Jerusalem (CNSNews.com) - Israel is pressing Russia to abandon its nuclear connections with Iran but those ties between Moscow and Tehran are likely to continue, Israeli analysts said on Thursday.
Israeli Prime Minister Ariel Sharon returns to Israel on Thursday from a three-day trip to Moscow during which he met with Russian leaders and discussed among other things Russia's continuing support for the Iranian nuclear program.
The U.S. and Israel have been urging Russia for several years to stop assisting Iran in its development of a nuclear program but Israeli experts said it is not likely that Moscow will abandon its nuclear ties with Tehran.
Iran's Defense Minister Vice-Admiral Ali Shamkhani had been scheduled to visit Moscow at the same time as Sharon but cancelled his trip.
He charged that one of the goals of the U.S. and Israel was to disrupt Iranian-Russian defense ties. But, he said, Iranian-Russian relations would not be influenced by such international pressures.
Deputy Atomic Agency Minister Yevgeny Reshetnikov said that a team of Russian specialists would visit Iran soon to discuss plans for building more nuclear reactors at Bushehr. Negotiations between Moscow and Tehran on signing a contract will begin in December, he added.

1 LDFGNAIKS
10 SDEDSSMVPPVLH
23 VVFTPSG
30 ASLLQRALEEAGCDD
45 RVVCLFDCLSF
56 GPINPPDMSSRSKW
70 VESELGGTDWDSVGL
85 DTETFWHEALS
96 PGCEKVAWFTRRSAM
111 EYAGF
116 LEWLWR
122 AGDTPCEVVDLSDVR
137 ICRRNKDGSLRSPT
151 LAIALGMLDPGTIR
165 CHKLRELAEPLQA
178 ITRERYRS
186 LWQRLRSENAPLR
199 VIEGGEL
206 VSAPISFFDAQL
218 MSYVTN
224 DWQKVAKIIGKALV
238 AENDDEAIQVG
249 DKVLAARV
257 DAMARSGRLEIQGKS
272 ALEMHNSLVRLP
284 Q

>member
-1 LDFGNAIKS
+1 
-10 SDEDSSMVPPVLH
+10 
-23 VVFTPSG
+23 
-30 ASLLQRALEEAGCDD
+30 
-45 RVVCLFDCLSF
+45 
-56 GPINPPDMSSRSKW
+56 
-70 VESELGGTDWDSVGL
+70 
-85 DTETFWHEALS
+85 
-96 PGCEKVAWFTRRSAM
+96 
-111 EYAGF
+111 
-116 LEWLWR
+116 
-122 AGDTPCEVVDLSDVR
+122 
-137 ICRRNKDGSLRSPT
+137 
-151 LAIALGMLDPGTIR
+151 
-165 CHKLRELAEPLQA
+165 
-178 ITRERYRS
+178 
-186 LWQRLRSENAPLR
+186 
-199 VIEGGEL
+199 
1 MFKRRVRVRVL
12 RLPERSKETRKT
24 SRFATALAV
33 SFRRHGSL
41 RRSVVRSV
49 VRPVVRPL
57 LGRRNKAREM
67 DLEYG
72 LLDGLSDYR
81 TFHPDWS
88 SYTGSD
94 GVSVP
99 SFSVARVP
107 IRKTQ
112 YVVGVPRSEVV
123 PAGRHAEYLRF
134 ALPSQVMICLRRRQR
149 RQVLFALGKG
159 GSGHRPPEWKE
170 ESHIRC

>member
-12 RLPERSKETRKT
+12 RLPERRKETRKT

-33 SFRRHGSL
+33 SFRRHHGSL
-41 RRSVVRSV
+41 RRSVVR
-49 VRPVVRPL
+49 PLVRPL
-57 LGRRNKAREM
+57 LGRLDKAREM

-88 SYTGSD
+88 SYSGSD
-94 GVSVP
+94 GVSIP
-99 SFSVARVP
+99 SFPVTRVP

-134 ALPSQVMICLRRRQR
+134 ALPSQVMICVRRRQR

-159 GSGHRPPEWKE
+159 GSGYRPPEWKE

Dr. Vladimir Messamed, Iranian and Central Asian expert at the Hebrew University in Jerusalem described the relations between Moscow and Tehran as "very good" with an especially close cooperation in the military field.
"Russian officials have said that their cooperation [with Iran] in atomic energy is strategic," Messamed said.
Russia has pledged to finish the construction of the nuclear reactor in Bushehr within three years, making it a very real possibility that Iran will possess a nuclear bomb within that time, he said.
"It's a real threat to all the region," he added. Russia is interested in the money and has no intention of backing down on its relations with Iran, he said.
"The Russian-Iranian nuclear relationship is a result of a decision by Russia to help Iran in building up its first nuclear reactor in Bushehr," said Brig-Gen. Shlomo Brom, of the Jaffee Center for Strategic Studies in Tel Aviv.
Work on the reactors was started by a German company decades ago, but was halted as a result of the 1979 Iranian revolution. Later, when Tehran decided to resume the construction, Germany refused to continue with the project largely due to U.S. and international pressure against it.
The nuclear reactors at Bushehr cannot be used to make fissile materials necessary for making a nuclear bomb, experts say. Nevertheless, they enable Iran to obtain important technologies necessary for such achieving such a goal.
"The problem is that the Iranians are using this overt project for activities to serve their covert military project," Brom said.
For instance, a project to produce nuclear fuel from enriched uranium would not give yield the military grade of the substance necessary to make a bomb but it would give them the technology to obtain it, he said.
Israeli and U.S. intelligence have clear indications that this is the direction in which Iran is heading. Therefore, Israel has attempted to stop the transfer of technology and materials to Iran, he said.
Israel may not be able to stop the flow completely, but it is "realistic" to believe it can be slowed down, Brom said.